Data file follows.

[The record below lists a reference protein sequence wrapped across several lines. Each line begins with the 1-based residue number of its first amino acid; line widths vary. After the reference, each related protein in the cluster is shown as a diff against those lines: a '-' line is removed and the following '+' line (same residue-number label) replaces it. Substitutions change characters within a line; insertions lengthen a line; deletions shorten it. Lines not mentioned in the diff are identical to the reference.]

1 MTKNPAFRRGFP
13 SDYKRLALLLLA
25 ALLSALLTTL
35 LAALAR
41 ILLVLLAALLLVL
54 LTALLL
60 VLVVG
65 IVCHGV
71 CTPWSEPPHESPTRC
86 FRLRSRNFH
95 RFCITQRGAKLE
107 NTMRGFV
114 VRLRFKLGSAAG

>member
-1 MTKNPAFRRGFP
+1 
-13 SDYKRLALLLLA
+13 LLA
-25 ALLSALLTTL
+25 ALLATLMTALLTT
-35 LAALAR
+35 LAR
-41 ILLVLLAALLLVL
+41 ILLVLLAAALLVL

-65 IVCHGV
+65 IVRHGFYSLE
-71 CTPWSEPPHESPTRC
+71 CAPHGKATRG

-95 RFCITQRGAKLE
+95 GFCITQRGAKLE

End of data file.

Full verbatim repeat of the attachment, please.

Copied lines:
[The record below lists a reference protein sequence wrapped across several lines. Each line begins with the 1-based residue number of its first amino acid; line widths vary. After the reference, each related protein in the cluster is shown as a diff against those lines: a '-' line is removed and the following '+' line (same residue-number label) replaces it. Substitutions change characters within a line; insertions lengthen a line; deletions shorten it. Lines not mentioned in the diff are identical to the reference.]

1 MTKNPAFRRGFP
13 SDYKRLALLLLA
25 ALLSALLTTL
35 LAALAR
41 ILLVLLAALLLVL
54 LTALLL
60 VLVVG
65 IVCHGV
71 CTPWSEPPHESPTRC
86 FRLRSRNFH
95 RFCITQRGAKLE
107 NTMRGFV
114 VRLRFKLGSAAG

>member
-1 MTKNPAFRRGFP
+1 
-13 SDYKRLALLLLA
+13 LLA
-25 ALLSALLTTL
+25 ALLATLMTALLTT
-35 LAALAR
+35 LAR
-41 ILLVLLAALLLVL
+41 ILLVLLAAALLVL

-65 IVCHGV
+65 IVRHGFYSLE
-71 CTPWSEPPHESPTRC
+71 CAPHGKATRG

-95 RFCITQRGAKLE
+95 GFCITQRGAKLE